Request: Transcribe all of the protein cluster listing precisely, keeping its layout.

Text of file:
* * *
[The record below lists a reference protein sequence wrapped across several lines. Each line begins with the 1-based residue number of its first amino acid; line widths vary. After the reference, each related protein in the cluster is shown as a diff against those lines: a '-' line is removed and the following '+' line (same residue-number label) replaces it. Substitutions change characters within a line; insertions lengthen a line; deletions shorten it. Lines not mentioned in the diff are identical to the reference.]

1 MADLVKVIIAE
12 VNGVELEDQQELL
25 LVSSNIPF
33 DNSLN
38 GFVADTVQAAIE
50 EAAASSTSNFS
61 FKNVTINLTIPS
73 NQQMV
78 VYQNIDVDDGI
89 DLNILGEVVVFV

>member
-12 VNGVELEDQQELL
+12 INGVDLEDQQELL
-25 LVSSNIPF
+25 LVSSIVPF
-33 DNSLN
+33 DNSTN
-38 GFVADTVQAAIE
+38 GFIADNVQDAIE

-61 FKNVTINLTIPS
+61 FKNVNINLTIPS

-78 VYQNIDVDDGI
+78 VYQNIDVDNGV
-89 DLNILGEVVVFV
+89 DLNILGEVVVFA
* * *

[The record below lists a reference protein sequence wrapped across several lines. Each line begins with the 1-based residue number of its first amino acid; line widths vary. After the reference, each related protein in the cluster is shown as a diff against those lines: a '-' line is removed and the following '+' line (same residue-number label) replaces it. Substitutions change characters within a line; insertions lengthen a line; deletions shorten it. Lines not mentioned in the diff are identical to the reference.]

1 MADLVKVIIAE
12 VNGVELEDQQELL
25 LVSSNIPF
33 DNSLN
38 GFVADTVQAAIE
50 EAAASSTSNFS
61 FKNVTINLTIPS
73 NQQMV
78 VYQNIDVDDGI
89 DLNILGEVVVFV

>member
-12 VNGVELEDQQELL
+12 INGVDLEDQQELL
-25 LVSSNIPF
+25 LVSSIVPF
-33 DNSLN
+33 DNSTN
-38 GFVADTVQAAIE
+38 GFIADNVQDAIE

-61 FKNVTINLTIPS
+61 FKNVNINLTIPS

-78 VYQNIDVDDGI
+78 VYQNIDVDNGV
-89 DLNILGEVVVFV
+89 DLNILGEVVVFA